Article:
BATON ROUGE, Louisiana – Over the last two months, the Baton Rouge Police Department (BRPD) has taken on unparalleled controversies and crises following the divisive Alton Sterling case.
In July, BRPD faced a controversial case where a local man, Alton Sterling, was shot in an altercation with police officers and ultimately died, which the U.S. Justice Department is now investigating.
What followed were protests, boycotts, mainstream media scrutiny and an ever-growing rift in race relations under the Obama Administration.
BRPD was met with economic boycotts from the Nation of Islam, as well as protests from the New Black Panther Party and Black Lives Matter, as Breitbart News reported.
What left the police force the most shaken; however, was the murder of three officers who were killed by a gunman almost two weeks after the Sterling case was splashed across national headlines.
Even with the scrutiny, tragedy and an anti-police narrative running through the mainstream media, somehow BRPD has managed to become the unifiers in a community ravaged by natural disaster.
“Even with all the criticism, there’s more in the community that are so supportive of law enforcement,” said Sgt. Dan Coppola in an exclusive interview with Breitbart Texas. “With the flooding, the ones that did criticize, all of that has now been set aside.”
Coppola said the police force’s duty from everyday policing to monitoring protests to being targeted and now to dealing with a flooding crisis has not rocked the department, but instead given officers a new role in which they’re fully capable of playing.
“It’s been an effort department-wide,” said Coppola. “A lot of our officers were affected by the flooding, but they’re still out in Baton Rouge helping.”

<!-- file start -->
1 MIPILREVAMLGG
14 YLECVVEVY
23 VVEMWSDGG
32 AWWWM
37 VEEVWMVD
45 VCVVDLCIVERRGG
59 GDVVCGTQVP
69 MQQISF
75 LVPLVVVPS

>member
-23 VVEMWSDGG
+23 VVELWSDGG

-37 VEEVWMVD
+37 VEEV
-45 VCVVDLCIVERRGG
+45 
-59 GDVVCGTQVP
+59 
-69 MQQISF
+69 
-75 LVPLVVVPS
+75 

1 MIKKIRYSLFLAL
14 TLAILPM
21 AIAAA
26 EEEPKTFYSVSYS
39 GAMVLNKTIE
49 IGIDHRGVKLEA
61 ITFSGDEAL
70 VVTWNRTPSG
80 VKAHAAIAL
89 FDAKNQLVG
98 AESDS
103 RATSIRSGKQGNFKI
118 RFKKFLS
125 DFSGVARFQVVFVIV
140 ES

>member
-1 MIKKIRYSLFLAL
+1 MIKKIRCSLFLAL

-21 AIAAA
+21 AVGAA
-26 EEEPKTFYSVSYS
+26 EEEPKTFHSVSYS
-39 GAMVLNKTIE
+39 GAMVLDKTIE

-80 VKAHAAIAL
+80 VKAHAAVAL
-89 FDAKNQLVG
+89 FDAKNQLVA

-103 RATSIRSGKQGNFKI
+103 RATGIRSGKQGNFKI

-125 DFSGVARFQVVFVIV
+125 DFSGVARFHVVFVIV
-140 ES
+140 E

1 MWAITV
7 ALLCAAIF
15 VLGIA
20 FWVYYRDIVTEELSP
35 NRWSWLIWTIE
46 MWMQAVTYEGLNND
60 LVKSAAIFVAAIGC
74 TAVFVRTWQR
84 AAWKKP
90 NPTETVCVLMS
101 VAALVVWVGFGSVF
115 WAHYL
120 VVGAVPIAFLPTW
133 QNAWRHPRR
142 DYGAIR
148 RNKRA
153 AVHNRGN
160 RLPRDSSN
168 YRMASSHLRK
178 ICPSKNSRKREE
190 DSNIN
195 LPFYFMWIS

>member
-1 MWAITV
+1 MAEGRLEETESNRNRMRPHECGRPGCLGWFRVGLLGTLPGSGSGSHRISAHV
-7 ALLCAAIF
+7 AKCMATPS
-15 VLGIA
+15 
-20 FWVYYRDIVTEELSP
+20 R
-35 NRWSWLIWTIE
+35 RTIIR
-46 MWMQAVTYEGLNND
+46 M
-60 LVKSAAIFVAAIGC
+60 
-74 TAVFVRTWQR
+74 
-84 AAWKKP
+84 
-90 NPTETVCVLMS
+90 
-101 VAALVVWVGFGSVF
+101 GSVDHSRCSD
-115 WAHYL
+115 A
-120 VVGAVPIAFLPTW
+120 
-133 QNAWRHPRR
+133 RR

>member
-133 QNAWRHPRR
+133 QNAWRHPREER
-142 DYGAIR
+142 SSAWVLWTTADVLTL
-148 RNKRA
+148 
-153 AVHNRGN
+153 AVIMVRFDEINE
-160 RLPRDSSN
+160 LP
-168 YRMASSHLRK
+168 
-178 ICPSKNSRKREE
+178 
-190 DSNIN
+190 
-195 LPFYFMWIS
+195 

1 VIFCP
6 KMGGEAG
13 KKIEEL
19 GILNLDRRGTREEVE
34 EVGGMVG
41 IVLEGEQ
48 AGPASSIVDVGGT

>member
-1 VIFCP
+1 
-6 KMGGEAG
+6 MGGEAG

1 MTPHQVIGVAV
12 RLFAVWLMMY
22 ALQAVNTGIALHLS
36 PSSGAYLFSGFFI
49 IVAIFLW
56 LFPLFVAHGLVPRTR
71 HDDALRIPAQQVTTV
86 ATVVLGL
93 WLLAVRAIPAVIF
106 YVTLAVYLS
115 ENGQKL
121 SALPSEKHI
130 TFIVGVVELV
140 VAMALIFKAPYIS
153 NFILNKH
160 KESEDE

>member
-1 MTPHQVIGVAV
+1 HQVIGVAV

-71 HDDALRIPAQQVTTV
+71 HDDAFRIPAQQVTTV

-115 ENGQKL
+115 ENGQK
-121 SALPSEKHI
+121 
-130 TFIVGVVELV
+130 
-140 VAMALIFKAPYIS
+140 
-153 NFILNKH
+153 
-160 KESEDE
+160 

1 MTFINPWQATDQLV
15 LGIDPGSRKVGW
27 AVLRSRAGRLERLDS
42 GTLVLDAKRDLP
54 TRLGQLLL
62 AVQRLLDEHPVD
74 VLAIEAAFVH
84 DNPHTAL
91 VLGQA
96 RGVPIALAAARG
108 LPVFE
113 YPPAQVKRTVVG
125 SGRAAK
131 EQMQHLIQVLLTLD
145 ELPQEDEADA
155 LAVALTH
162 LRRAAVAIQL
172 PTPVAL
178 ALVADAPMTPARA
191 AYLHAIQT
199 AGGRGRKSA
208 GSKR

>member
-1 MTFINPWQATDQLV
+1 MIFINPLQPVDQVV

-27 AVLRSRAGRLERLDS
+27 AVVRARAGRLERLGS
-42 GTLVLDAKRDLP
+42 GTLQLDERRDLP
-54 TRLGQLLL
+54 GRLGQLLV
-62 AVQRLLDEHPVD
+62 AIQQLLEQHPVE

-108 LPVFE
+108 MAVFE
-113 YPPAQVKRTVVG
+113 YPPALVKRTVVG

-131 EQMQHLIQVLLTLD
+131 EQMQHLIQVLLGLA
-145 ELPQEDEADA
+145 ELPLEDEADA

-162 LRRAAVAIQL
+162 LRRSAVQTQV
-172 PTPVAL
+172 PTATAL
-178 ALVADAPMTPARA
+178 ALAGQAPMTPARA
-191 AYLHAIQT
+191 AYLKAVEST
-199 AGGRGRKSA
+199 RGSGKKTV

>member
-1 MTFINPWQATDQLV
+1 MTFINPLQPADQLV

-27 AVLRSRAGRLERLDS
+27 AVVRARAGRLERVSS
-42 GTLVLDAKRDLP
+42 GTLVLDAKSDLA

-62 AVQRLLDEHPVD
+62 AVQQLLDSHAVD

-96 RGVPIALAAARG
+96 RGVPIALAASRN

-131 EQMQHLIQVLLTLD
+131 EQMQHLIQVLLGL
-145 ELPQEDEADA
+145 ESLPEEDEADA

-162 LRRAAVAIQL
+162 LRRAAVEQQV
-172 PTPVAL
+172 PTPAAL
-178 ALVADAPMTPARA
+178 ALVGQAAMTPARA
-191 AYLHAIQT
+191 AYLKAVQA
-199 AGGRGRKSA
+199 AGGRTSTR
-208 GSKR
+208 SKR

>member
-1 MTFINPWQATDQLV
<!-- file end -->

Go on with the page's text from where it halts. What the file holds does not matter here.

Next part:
Roughly 170 officers out of about 680 were impacted by the flooding, with Coppola reiterating the fact that the crisis was not something BRPD was necessarily expecting.
“This is something that we haven’t experienced before,” Coppola said. “We haven’t with this. It’s a different role because we’ve never experienced this amount of flooding.”
After adapting for protests, boycotts, anti-police violence and riots, Coppola said the department quickly adjusted to a flooding disaster, primarily focusing on rescue and now transitioning into a recovery stage where officers are “getting back to their regular duties.”
More than 60,000 homes have been destroyed in the historic floods, with 12 people left dead and thousands of others displaced, similar to that of flooding victims who survived Hurricane Katrina.
Since the floods, organizations like the New Black Panther Party and Black Lives Matter, which previously came to visit Baton Rouge in order to protest BRPD, have yet to return in full force as volunteers.
John Binder is a contributor for Breitbart Texas. Follow him on Twitter at @JxhnBinder.